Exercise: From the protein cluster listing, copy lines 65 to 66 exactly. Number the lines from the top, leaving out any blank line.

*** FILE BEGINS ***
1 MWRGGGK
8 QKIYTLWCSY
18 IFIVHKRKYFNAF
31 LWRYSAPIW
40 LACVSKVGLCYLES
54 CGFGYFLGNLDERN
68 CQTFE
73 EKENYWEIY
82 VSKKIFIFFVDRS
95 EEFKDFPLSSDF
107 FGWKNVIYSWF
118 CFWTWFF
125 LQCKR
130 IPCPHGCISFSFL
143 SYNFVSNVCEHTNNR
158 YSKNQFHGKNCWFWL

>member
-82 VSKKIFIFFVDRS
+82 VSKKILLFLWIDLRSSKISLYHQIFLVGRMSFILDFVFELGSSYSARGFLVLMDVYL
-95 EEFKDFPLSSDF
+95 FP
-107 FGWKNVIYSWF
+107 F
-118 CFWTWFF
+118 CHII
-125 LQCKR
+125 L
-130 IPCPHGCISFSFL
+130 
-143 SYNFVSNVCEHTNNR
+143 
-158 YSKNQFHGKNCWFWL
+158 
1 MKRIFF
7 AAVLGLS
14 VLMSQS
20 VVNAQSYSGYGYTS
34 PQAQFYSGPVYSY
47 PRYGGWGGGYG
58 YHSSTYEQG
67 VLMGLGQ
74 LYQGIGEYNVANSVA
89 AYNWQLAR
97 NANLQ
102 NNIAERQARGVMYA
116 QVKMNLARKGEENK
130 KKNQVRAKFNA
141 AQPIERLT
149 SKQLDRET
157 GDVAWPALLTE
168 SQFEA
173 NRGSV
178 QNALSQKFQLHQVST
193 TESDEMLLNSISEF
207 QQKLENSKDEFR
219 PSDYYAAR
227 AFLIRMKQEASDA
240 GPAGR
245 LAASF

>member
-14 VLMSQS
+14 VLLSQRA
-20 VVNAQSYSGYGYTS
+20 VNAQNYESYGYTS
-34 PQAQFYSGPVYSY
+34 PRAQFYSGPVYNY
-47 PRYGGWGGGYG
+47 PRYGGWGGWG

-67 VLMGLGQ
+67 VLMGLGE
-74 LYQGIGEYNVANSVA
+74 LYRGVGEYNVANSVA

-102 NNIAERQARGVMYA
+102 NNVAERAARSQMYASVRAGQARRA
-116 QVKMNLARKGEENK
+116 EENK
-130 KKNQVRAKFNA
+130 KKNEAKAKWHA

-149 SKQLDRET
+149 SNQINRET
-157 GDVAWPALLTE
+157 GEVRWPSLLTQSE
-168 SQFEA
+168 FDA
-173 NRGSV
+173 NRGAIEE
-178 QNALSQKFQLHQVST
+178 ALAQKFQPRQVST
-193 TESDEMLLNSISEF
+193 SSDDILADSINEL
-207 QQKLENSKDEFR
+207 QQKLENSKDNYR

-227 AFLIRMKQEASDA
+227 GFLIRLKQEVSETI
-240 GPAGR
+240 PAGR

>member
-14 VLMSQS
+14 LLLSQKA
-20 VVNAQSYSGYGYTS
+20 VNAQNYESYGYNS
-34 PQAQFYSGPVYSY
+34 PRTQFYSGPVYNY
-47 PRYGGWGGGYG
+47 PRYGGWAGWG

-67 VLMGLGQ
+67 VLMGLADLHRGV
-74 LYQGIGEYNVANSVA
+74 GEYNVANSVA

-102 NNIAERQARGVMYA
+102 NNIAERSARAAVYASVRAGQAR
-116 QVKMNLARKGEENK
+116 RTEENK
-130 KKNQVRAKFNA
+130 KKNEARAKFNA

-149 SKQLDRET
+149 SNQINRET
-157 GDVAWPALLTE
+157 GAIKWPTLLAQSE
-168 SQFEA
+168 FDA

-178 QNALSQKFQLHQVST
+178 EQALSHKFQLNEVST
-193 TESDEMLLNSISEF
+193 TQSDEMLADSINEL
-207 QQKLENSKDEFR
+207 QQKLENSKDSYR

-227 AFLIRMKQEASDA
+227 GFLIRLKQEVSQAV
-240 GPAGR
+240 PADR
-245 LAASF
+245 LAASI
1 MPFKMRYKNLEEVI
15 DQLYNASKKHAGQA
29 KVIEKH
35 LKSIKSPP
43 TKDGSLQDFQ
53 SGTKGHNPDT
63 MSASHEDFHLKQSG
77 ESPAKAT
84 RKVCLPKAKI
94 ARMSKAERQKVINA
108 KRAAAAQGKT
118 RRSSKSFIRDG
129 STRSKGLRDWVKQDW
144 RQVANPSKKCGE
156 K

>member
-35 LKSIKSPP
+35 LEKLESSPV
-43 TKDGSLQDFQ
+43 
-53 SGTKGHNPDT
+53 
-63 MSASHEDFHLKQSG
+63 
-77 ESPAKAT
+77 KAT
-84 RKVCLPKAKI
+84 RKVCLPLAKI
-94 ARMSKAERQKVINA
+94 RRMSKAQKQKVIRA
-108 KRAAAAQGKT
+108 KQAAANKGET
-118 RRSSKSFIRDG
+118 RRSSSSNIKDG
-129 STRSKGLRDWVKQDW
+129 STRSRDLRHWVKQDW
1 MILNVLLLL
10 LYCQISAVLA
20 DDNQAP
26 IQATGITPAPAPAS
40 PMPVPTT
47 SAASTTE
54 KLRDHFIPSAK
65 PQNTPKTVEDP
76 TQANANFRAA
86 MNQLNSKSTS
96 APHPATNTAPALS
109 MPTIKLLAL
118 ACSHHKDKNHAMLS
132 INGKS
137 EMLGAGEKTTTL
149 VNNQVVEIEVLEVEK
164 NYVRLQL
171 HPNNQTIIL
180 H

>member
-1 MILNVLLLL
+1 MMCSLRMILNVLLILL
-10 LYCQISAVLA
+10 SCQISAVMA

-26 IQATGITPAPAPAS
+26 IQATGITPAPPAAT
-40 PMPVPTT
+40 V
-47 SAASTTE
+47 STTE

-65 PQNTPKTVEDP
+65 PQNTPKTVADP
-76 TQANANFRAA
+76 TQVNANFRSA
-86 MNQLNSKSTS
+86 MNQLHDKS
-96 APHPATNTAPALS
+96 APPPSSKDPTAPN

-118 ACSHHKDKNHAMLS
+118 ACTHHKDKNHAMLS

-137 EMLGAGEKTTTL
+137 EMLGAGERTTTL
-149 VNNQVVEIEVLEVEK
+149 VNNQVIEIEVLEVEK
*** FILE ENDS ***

-34 PQAQFYSGPVYSY
+34 PRAQFYSGPVYNY